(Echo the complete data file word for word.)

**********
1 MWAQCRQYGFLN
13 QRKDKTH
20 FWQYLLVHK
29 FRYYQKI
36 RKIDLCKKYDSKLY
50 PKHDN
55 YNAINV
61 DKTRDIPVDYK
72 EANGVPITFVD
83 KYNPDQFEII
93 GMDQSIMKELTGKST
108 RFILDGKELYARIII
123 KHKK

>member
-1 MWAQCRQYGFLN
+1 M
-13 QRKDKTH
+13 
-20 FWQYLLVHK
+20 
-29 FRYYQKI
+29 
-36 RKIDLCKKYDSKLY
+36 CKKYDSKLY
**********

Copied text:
1 MWAQCRQYGFLN
13 QRKDKTH
20 FWQYLLVHK
29 FRYYQKI
36 RKIDLCKKYDSKLY
50 PKHDN
55 YNAINV
61 DKTRDIPVDYK
72 EANGVPITFVD
83 KYNPDQFEII
93 GMDQSIMKELTGKST
108 RFILDGKELYARIII
123 KHKK

>member
-1 MWAQCRQYGFLN
+1 M
-13 QRKDKTH
+13 
-20 FWQYLLVHK
+20 
-29 FRYYQKI
+29 
-36 RKIDLCKKYDSKLY
+36 CKKYDSKLY